Porto in a Weekend

Pin on Pinterest1Share on Facebook0Tweet about this on TwitterShare on Reddit0Share on StumbleUpon0Share on Tumblr0

Why Porto?

It could have been anywhere. Well, anywhere within a couple of hours from London, with convenient flight times that didn’t interfere with school drop-off.  With good dining options. Not to mention a bit of culture. Oh, and somewhere warm would be nice (in November).  This, was the brief I got from from my best friend – some explicit, some less so, but I know her well. I chose Porto for our weekend destination, mainly based on photos of pretty blue tiles (azulejos) that kept coming up on Pinterest. Only I was so disappointed with how my own photos have turned out…I say this as if my camera took the photos all by itself, but for being such an adorable place, I found it difficult to photograph. I found the shadows were always too dark, and the light was always too bright, and I couldn’t deal with the contrast. I must get myself on to that photography workshop.


Falling in love with Azulejos

I’d like to officially declare that São Bento Railway Station in Porto is The Most beautiful Station in The World. I mean, have you seen a prettier train station anywhere in the world? The walls are covered in various shades of blue tiles depicting the history of Portugal, and looks more like a palace than a railway station. The 20,000 tiles were designed by Jorge Colaço, the most famous of azujelo painters.

Porto station

The azulejos are everywhere. Like the Church of Carmelitas here.

Porto Azulejo tiles

Across Douro River

Being right in Douro Valley, Porto has quite a concentration of bridges going across to the other side of Douro river. Ponte Dom Luís I is the famous one, designed by a student of Gustav Eiffel and completed in 1886. It’s on two levels and the top deck is actually really, really high up. If you’re not scared of heights, there’s a brilliant view of Porto from there. If you are scared of heights, you will probably be really, really scared.

Porto Dom Luis bridge

The view looks like this. It was a little hazy that day, but still a pretty good view of the old town of Porto that you see on the right hand side of the river here. On the other side of Ponte Dom Luis I, is Gaia.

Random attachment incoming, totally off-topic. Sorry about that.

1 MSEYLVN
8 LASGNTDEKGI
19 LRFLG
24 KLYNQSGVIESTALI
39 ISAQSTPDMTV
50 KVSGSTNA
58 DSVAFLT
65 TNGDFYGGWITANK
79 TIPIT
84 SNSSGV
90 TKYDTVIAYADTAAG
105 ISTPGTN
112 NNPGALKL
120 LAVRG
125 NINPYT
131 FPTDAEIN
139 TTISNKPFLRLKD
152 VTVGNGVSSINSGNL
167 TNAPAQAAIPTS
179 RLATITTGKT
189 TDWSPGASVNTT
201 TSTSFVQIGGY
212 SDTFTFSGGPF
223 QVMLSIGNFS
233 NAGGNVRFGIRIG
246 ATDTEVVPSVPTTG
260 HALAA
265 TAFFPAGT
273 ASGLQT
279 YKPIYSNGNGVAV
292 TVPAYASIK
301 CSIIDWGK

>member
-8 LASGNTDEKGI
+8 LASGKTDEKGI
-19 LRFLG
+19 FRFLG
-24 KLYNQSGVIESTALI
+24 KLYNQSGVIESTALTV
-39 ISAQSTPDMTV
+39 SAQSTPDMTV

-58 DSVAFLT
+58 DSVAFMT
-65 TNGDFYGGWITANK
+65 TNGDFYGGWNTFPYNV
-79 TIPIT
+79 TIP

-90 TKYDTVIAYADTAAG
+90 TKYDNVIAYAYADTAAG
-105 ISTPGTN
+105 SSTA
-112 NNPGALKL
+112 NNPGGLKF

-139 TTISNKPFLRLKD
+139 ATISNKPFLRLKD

Porto view from dom luis bridge

“The best thing about Gaia is the view you get of Porto”

I did not come up with this! I think it’s meant as a friendly neighbourly joke. Although I absolutely agree that you do get a really pretty view of Porto from the other side.

In Porto, the narrow cobbled streets are crammed full of colourful little houses of seemingly random shapes all stacked next to and on top of one another, as if a child has drawn it.


Across the bridge, Gaia feels instantly different.

It has the feel of an upmarket-ish Mediterranean seaside. Of course we’re not in the Mediterranean, and the sea is actually about 7.5km away (and it’s the Atlantic). Restaurants and cafes line the river bank, with the occasional street vendor roasting chestnuts – they smell so good! Oh, and there are so many cyclists in Gaia. Very friendly ones too, some still had the energy to give us a wave half way up a hill that’s actually steeper than it looks in the photo.


This was my favourite shot of the weekend. My friend was a little scared when I set foot inside a dark, abandoned building to take it.


Visiting Port Cellars

Our primary objective of crossing over to Gaia was to visit a Port cellar. So up we went, overtaking a group merrily drunk Portuguese weekenders along the way, towards Taylor’s. Around this time, we casually thought about the time. It was approximately 7 minutes to five, and the last tour was at five!! Our uphill walk turned into a dash at this point, and we’d just made it there, with 5 minutes to go. Only to find their tour was full.